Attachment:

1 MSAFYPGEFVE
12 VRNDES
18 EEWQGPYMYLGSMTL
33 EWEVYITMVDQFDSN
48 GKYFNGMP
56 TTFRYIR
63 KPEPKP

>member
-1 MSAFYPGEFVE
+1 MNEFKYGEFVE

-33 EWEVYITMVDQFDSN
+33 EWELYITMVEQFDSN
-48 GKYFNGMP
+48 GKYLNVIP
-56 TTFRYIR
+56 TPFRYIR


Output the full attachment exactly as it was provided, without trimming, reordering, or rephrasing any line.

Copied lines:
1 MSAFYPGEFVE
12 VRNDES
18 EEWQGPYMYLGSMTL
33 EWEVYITMVDQFDSN
48 GKYFNGMP
56 TTFRYIR
63 KPEPKP

>member
-1 MSAFYPGEFVE
+1 MNEFKYGEFVE

-33 EWEVYITMVDQFDSN
+33 EWELYITMVEQFDSN
-48 GKYFNGMP
+48 GKYLNVIP
-56 TTFRYIR
+56 TPFRYIR